Did You Marry Too Young?

When you are young, it’s easy to get caught up in making decisions based on what is expected of you. You feel affection towards a special someone and getting married may have seemed like the most logical choice at the time. However, when you are young, you do not have a fully fleshed-out concept of who you are. This is especially true for people who start out their adult life in a relationship. Getting a divorce in this type of situation, while painful, can signify new beginnings for personal growth and forge a better understanding of who you are and what you want out of life. Divorce, in this scenario, makes sense because you may have naturally grown apart as each of you grew into your individuality.

Do You Have the Capacity to Sacrifice?

For any marriage to be successful, both parties must be willing to sacrifice some of their wants or needs at different points. Perhaps one spouse gets an injury, and the other spouse will need to sacrifice some of their free time to work an extra part-time job to bring in more income. Or, one partner has to sacrifice their career trajectory in order to stay at home with a child. Everything that life throws your way is manageable, so long as both parties are a team and are committed completely to each other. If one or both parties are unable to sacrifice at times for the betterment of their spouse, while they may have been legally wedded, they were not married.

There is nothing wrong with pursuing individual interests, but this path is generally not conducive to a successful marriage.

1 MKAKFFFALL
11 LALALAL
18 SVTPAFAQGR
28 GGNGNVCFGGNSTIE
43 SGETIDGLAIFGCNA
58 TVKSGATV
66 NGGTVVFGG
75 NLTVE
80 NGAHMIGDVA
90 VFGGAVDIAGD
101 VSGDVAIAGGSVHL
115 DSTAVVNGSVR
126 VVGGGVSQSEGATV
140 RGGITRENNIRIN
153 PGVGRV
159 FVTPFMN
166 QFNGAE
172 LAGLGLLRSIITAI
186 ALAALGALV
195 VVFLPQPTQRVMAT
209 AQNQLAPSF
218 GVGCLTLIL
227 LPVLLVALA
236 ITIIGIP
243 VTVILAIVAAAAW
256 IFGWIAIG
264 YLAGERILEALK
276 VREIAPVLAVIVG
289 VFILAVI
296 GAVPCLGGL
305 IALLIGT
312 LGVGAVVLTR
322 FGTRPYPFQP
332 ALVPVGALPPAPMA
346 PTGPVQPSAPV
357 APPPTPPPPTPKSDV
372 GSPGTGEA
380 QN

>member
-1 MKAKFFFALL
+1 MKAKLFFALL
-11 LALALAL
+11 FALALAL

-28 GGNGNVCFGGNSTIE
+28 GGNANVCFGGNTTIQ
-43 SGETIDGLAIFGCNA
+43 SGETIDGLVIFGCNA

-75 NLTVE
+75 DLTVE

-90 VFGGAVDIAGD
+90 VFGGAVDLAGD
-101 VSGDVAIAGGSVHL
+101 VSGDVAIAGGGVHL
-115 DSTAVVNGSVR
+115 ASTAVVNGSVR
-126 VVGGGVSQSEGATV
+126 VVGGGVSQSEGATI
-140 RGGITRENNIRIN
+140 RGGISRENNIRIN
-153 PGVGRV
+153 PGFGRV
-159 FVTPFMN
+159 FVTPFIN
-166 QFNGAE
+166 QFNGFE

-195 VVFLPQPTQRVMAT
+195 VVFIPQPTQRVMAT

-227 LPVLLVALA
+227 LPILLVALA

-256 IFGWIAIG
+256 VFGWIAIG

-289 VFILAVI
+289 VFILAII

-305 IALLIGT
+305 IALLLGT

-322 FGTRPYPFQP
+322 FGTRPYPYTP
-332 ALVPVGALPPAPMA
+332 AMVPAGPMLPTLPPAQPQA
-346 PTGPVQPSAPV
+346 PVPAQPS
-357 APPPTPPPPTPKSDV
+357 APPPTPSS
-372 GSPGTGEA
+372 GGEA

Remember that no matter who is calling for a divorce, it is up to you to choose how to handle it. What attitude do you plan on handling the divorce with? Will you choose to seek vengeance on your mate for mistakes made over the course of a marriage? Will you choose to remember some of the personal growth your marriage gave you? Will you choose to call off the marriage after doing extensive soul-searching to find out if pursuing a divorce is the right option for you? Will you show respect to you and your spouse by calling things off in a way that will be beneficial for both you and your spouse, both financially and emotionally, without the need for long, drawn-out court hearings or in a way that will be detrimental to the person you are about to divorce?

Asking questions that evoke self-reflection can help couples to have a collaborative divorce that is amicable for all parties involved. Starting the process of emotional healing allows the couple to make agreements with each other and resolve their differences in a manner that is healthy and allows them to make the best decision for themselves and their children.

TRENDING NEWS

Get Noticed



Mark Fotohabadi
As Co-Founder & Publisher of ADR Times, Mark Fotohabadi, PhD, MBA, MDR is a visionary and hands-on serial entrepreneur and educator, who has successfully co-founded and led half a dozen companies to sustained profitability and disruptive change in their respective fields.Mark holds a Ph.D. in Leadership from Alliant International University; an MBA in Finance from Pepperdine’s Graziadio School of Business; a Master in Dispute Resolution (MDR) degree from the Straus Institute for Dispute Resolution, at Pepperdine Caruso School of Law; and a BSc degree in Urban & Regional Planning from Cal Poly Pomona.Mark can be reached at (800) 616-1202 xt 701; and via email: [email protected]

For Reprint Rights:

Please email [email protected] for pricing.
Direct dial: (949) 702-5390

error: ADR Times content is protected!